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half voiced (was: Digest Deux)

From:Tristan Alexander McLeay <anstouh@...>
Date:Monday, November 5, 2001, 1:23
At 05.24 a.m. 4.11.2001 -0500, you wrote:
 > <<What's a half voiced sound? Indeed, what is the English phonology
>_actually_ like, phonetically speaking?>> > > I'll venture a short explanation to draw other more learned > citizens out. > Cosonants are usually voiced intervocalically and > word-finally. This is only "usually", however, since they can appear > voiceless. The main key in telling the difference between voiced and > voiceless stops in English is aspiration. Intervocalically and in > non-stressed positions is the only place where you're likely to find some > variation, and even then, some strings have been pulled, so that /t/ and > /d/ are always [4] (alveolar flap), so that there is no distinction. /g/ > is never voiced, apparently--only very rarely, and that has to do with > the aerodynamic voicing constraint. So the two velar stops in English > are [k] and [k_h]. When the issue of "half-voicing" comes up, what that > means is that is that the sound starts out voiced, but ends up being > voiceless, and this also has to do with the aerodynamic voicing > constraint. Say in the word "bad". You'd expect something like [b&:d], > but you end up with something more like [p&dt], where the consonant is > initially voiced, but (and this happens especially utterance finally) > when you come to the end, you tend to let the voicing go, and the end of > the [d] ends up being more like a [t]. You can verify this with sound > analysis software, such as PRAAT (the one I use).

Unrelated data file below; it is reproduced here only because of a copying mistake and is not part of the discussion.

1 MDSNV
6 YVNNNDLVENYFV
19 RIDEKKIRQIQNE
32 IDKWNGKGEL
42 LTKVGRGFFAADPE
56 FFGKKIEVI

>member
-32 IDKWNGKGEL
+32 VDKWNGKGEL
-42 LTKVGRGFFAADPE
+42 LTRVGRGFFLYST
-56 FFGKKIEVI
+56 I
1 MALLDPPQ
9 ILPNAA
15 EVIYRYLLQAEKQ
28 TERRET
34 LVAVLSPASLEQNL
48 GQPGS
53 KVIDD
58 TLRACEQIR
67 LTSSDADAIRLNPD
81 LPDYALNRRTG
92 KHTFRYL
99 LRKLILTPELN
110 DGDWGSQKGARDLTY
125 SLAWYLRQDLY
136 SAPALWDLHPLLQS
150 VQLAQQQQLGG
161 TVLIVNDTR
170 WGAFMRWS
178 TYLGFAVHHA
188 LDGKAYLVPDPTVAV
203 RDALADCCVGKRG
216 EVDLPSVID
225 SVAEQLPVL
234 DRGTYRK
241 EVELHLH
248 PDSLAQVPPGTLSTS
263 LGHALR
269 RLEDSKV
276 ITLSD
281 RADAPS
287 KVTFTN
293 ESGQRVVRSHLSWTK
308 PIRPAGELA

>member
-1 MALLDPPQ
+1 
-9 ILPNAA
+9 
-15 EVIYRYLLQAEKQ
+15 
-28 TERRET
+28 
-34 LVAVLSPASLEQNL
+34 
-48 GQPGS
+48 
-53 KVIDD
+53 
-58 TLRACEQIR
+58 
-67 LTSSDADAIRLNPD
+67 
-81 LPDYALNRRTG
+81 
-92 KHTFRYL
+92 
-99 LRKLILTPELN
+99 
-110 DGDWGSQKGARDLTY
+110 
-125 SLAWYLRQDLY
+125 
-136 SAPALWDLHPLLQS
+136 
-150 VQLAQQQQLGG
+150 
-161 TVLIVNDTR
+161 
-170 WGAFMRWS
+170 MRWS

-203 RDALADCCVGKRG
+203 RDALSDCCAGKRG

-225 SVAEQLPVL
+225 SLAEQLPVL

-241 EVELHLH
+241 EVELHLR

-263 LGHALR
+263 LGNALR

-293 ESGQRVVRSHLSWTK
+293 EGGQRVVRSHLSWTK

So does this kind of stuff relate to why children say 'basketti' for 'spaghetti'? (Not so much the metathesis but more the p>b and g>k changes.)
> Other points of interest: > (a) The voiced, inter-dental fricative in English is most generally > realized as a voiced, inter-dental stop.
By this you mean /D/ (as in 'the')? Are you sure? I can draw it out about as easily as I can /z/, and a lot easilier than /d/ (which I actually can't draw out at all; it becomes /dz:/.
> (d) All the front vowels tend to be lower than their cardinal > positions.
This point I think doesn't stand for antipoedian English. In Australia /&/ is higher than an American one, and our good friends from Kiwiland and South Africa just raise all the short front vowels (except /I/ which is moved to [@] on the grounds of [I] being as high as a lax vowel will want to go, I imagine).
> I don't think anything else I could say would apply to all > varieties of English--and some of what I said already may not. Anyway, > someone else can jump in now. Unless we don't want to talk about English > phonetics. :)
So there: some of what you already said doesn't appear to. Tristan


Lars Henrik Mathiesen <thorinn@...>
Muke Tever <alrivera@...>
Kristian Jensen <kljensen@...>
Nik Taylor <fortytwo@...>
Tristan Alexander McLeay <anstouh@...>